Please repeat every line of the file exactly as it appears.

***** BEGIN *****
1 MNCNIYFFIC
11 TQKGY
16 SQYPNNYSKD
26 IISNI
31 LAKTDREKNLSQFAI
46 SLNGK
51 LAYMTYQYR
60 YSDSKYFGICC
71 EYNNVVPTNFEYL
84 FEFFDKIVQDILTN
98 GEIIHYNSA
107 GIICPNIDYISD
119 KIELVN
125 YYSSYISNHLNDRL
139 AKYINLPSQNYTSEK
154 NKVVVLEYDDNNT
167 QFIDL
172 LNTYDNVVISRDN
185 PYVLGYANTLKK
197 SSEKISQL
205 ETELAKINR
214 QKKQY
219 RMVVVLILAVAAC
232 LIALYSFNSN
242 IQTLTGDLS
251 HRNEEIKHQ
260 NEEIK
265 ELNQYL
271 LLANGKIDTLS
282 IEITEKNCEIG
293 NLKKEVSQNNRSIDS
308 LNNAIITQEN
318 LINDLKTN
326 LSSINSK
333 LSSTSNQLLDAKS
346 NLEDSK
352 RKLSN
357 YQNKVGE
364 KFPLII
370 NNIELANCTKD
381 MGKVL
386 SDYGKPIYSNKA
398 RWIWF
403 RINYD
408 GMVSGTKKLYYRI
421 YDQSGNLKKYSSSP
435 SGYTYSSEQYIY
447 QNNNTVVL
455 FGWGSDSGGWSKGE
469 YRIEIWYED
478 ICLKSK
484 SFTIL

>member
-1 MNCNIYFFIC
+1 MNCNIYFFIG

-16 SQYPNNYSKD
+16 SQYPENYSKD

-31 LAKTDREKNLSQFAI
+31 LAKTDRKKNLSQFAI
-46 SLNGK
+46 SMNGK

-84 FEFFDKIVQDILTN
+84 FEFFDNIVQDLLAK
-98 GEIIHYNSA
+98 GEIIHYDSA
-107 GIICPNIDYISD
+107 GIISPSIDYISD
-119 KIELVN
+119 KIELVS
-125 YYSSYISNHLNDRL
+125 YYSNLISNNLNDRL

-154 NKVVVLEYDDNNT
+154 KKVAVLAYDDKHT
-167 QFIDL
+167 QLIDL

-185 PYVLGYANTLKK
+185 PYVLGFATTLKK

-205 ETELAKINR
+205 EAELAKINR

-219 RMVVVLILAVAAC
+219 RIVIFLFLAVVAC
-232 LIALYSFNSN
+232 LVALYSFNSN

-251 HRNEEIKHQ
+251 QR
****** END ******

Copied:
1 MNCNIYFFIC
11 TQKGY
16 SQYPNNYSKD
26 IISNI
31 LAKTDREKNLSQFAI
46 SLNGK
51 LAYMTYQYR
60 YSDSKYFGICC
71 EYNNVVPTNFEYL
84 FEFFDKIVQDILTN
98 GEIIHYNSA
107 GIICPNIDYISD
119 KIELVN
125 YYSSYISNHLNDRL
139 AKYINLPSQNYTSEK
154 NKVVVLEYDDNNT
167 QFIDL
172 LNTYDNVVISRDN
185 PYVLGYANTLKK
197 SSEKISQL
205 ETELAKINR
214 QKKQY
219 RMVVVLILAVAAC
232 LIALYSFNSN
242 IQTLTGDLS
251 HRNEEIKHQ
260 NEEIK
265 ELNQYL
271 LLANGKIDTLS
282 IEITEKNCEIG
293 NLKKEVSQNNRSIDS
308 LNNAIITQEN
318 LINDLKTN
326 LSSINSK
333 LSSTSNQLLDAKS
346 NLEDSK
352 RKLSN
357 YQNKVGE
364 KFPLII
370 NNIELANCTKD
381 MGKVL
386 SDYGKPIYSNKA
398 RWIWF
403 RINYD
408 GMVSGTKKLYYRI
421 YDQSGNLKKYSSSP
435 SGYTYSSEQYIY
447 QNNNTVVL
455 FGWGSDSGGWSKGE
469 YRIEIWYED
478 ICLKSK
484 SFTIL

>member
-1 MNCNIYFFIC
+1 MNCNIYFFIG

-16 SQYPNNYSKD
+16 SQYPENYSKD

-31 LAKTDREKNLSQFAI
+31 LAKTDRKKNLSQFAI
-46 SLNGK
+46 SMNGK

-84 FEFFDKIVQDILTN
+84 FEFFDNIVQDLLAK
-98 GEIIHYNSA
+98 GEIIHYDSA
-107 GIICPNIDYISD
+107 GIISPSIDYISD
-119 KIELVN
+119 KIELVS
-125 YYSSYISNHLNDRL
+125 YYSNLISNNLNDRL

-154 NKVVVLEYDDNNT
+154 KKVAVLAYDDKHT
-167 QFIDL
+167 QLIDL

-185 PYVLGYANTLKK
+185 PYVLGFATTLKK

-205 ETELAKINR
+205 EAELAKINR

-219 RMVVVLILAVAAC
+219 RIVIFLFLAVVAC
-232 LIALYSFNSN
+232 LVALYSFNSN

-251 HRNEEIKHQ
+251 QR